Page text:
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Tractate of the Talmud
English:Corner (of the field)
Number of Mishnahs:69
Babylonian Talmud pages:-
Jerusalem Talmud pages:37
Tosefta chapters:4
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Pe'ah (Hebrew: פֵּאָה, lit. "Corner") is the second tractate of Seder Zeraim ("Order of Seeds") of the Mishnah and of the Talmud. This tractate begins the discussion of topics related to agriculture, the main focus of this seder (order) of the Mishnah. The tractate discusses the laws of gifts to the poor when a person harvests their field, vineyards or trees, based on commandments in the Torah. The tractate also deals with the laws of giving charity in general. The tractate is called Pe'ah because the first part of the tractate deals with the laws of Pe'ah, while the remaining part of the tractate deals with a number of other related topics.[1]

In addition to the Mishnah, a tractate Pe'ah exists in the Jerusalem Talmud (commenting on the Mishnah tractate), but not in the Babylonian Talmud.


This tractate discusses the gifts due to the poor when fields, vineyards or trees are harvested, and the laws of giving charity in general. Six categories of obligations are discussed in the tractate, as follows:

  1. Pe'ah: "corner" - the portion of the crop that must be left standing for the poor, in accordance with Lev. 19:9 and Lev. 23:22
  2. "Leket": "gleanings" - ears of grain that fell from the reaper's hand or the sickle while the grain is being gathered during the harvest, as described in Lev. 19:9 and Lev. 23:22)
  3. "Shich'chah": "forgotten sheaves" - sheaves left and forgotten in the field while the harvest is being brought to the threshing floor, as well as attached produce overlooked by the harvesters, as in Deut. 24:19
  4. "Olelot" - immature clusters of grapes, as in Lev. 19:10 and Deut. 24:21
  5. "Peret" - grapes that fall from their clusters while being plucked from the vine, as in Lev. 19:10
  6. "Ma'aser ani" - the tithe for the poor, every third and sixth year of the tithing cycle, as in Deut. 14:28–29 and Deut. 26:12–13[1]

There are three gifts to the poor from the field: Pe'ah, Leket and Shich'chah; four gifts from the vineyard: Pe'ah, Shich'chah, Peret, and Olelot; and two from the trees: Pe'ah and Shich'chah. These gifts apply every year. In addition, in the third and sixth year of the Shmita cycle, a person is required to set aside the ma'aser ani (tithe for the poor).[1]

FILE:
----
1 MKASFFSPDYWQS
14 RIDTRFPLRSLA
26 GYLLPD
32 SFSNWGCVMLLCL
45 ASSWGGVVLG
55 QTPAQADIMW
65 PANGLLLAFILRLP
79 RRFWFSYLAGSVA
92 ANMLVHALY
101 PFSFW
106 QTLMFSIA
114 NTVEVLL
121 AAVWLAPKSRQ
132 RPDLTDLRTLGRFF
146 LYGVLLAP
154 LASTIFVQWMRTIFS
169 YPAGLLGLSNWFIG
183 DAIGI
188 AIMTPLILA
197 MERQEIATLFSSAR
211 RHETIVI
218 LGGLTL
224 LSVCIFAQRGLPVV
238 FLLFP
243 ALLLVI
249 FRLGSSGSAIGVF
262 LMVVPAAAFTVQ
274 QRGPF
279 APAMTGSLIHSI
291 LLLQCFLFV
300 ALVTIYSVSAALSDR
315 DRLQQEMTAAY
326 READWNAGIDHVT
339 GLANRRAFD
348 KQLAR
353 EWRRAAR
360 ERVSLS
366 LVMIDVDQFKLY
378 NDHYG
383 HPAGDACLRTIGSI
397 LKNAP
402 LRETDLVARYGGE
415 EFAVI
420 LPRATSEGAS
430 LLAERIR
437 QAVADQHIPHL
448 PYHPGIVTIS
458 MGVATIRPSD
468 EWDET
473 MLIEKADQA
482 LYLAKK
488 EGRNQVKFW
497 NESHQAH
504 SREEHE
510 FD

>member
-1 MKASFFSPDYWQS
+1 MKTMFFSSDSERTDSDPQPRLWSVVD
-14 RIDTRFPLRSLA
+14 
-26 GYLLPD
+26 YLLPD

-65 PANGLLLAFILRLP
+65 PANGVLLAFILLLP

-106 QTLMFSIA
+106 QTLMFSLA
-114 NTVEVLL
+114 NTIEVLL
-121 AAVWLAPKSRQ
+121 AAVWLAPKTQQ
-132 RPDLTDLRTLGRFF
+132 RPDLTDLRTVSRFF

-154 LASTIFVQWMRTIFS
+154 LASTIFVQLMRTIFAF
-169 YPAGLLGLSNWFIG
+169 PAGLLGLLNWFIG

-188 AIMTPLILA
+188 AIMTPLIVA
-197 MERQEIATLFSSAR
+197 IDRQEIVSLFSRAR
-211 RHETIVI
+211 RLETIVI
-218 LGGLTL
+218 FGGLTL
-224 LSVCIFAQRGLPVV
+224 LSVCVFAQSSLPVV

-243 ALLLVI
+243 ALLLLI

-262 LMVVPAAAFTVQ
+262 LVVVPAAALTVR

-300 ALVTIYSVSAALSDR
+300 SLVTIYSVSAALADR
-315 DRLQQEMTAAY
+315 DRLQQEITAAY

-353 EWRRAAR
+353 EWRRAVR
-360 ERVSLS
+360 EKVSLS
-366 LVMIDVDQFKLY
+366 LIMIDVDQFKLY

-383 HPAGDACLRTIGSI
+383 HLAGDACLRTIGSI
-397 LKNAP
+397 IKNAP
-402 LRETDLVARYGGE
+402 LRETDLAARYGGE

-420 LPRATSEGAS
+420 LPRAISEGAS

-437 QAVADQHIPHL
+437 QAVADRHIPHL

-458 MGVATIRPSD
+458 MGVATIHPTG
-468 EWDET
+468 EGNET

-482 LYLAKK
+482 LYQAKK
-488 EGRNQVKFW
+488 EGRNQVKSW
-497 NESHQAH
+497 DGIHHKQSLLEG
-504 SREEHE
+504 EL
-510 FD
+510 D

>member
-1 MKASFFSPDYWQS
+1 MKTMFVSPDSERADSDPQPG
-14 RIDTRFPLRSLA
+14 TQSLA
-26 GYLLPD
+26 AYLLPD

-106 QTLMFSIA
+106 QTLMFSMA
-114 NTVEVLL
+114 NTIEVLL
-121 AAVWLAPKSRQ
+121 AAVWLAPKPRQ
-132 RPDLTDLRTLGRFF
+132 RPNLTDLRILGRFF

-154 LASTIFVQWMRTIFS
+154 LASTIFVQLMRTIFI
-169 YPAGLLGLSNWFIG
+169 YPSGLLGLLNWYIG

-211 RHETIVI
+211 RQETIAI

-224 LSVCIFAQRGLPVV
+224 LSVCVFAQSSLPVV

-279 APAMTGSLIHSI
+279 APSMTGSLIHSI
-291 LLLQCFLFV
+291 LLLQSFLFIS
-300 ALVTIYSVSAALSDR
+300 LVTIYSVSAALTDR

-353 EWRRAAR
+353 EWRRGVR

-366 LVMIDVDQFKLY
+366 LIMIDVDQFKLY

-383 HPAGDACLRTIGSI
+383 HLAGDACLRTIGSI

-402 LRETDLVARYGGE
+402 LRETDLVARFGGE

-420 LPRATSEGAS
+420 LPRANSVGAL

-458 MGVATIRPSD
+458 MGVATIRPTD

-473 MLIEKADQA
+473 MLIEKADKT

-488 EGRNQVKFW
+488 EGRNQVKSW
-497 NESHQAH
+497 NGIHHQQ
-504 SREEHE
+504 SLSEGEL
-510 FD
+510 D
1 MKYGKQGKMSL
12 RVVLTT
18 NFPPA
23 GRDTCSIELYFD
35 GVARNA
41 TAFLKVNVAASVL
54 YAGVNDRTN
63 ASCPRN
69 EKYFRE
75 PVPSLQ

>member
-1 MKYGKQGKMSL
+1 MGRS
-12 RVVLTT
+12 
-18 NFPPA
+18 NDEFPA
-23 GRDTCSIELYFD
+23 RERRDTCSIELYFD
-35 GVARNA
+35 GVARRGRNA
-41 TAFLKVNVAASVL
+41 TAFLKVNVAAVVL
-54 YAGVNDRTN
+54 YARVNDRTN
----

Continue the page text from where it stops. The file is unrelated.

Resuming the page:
Structure and content[edit]

The tractate consists of eight chapters and has a Gemara (rabbinical analysis of and commentary on the Mishnah) only in the Jerusalem Talmud.

Chapters 1-4 deal with the obligation of Pe'ah. The end of chapter 4 and most of chapter 5 concern the laws of leket; the end of chapter 5 to the beginning of chapter 7 deals with the laws of shechicha. Chapters 7 and 8 discuss the laws of peret and olelot, followed by the laws of ma'aser ani and tzedakah (charity).[1]

Chapter eight discusses the laws of eligibility and entitlement to public charity, including tithes and agricultural gifts. It relates that Jewish communities maintained two kinds of charitable organizations: tamchuy and kuppah. One was for travelers, who were to be provided food and lodgings, including extra meals for the Sabbath. The other was the charity fund for the local poor. Both institutions were required to provide minimum quantities to the poor from funds collected by the local community.

Of general interest are the first and last mishnayot in the tractate:

The first mishna of tractate Pe'ah declares that there is no maximum limit to pe'ah (one can give as much of the produce in one's field to the poor as one desires once the harvest has begun), bikkurim (the first-fruits), the pilgrimage, acts of lovingkindness, and Torah study. After exhorting people to give their all to God and other people, the mishnah states that a person receives a reward in this world and in the next by honoring his father and mother, doing acts of lovingkindness, making peace between people, and that the study of Torah is equivalent to them all.

Likewise, the concluding mishnah is a compilation of ethical homilies warning people against feigning poverty, improperly taking from charity and perverting justice. On the other hand, it lauds the poor person, who is eligible to be supported by charity, yet refuses public funds, working hard and living frugally. To such a person, the verse "Blessed is the man who trusts in the Lord; and the Lord will be his trust" (Jer. 17:7) applies.

Liturgical uses[edit]

These are things for which there is no fixed measure: the corner of the field, first fruits, appearance before the Lord [on festivals with offerings], acts of kindness, and the study of Torah.

— Mishnah Peah 1:1, recited in the daily morning prayers

The morning service in both the Ashkenazi and Sefardi liturgy begins with recital of blessings over the Torah, followed by brief selections from the Hebrew Bible, Mishna and Gemara, in accordance with a statement in the Talmud (Kiddushin 30a) that Torah learning comprises these three elements. The biblical text is the three verses of the Priestly Blessing, the Mishna is the first one from this tractate (Peah 1:1), about commandments that have no fixed measures, (including the mitzvah of Peah, and of learning Torah), and a passage from the Gemara (Shabbat 127a) about the reward for good deeds in this world and the next.[2][3]


  1. ^ a b c d Kehati, Pinchas (1994). "Pe'ah". Mishnayot Mevuarot [Commentary on the Mishna]. Vol. I. Kahana, Nahman (translator). Jerusalem, Israel. pp. 1–2.{{cite book}}: CS1 maint: location missing publisher (link)
  2. ^ Sacks, Jonathan, ed. (2009). The Koren Siddur (1st bilingual ed.). Israel: Koren Publishers. pp. 8–11. ISBN 9789653010673.
  3. ^ Tefilat Bnei Tzion (in Hebrew). Tel Aviv, Israel: Sinai Publishing House. 1984. p. 23.

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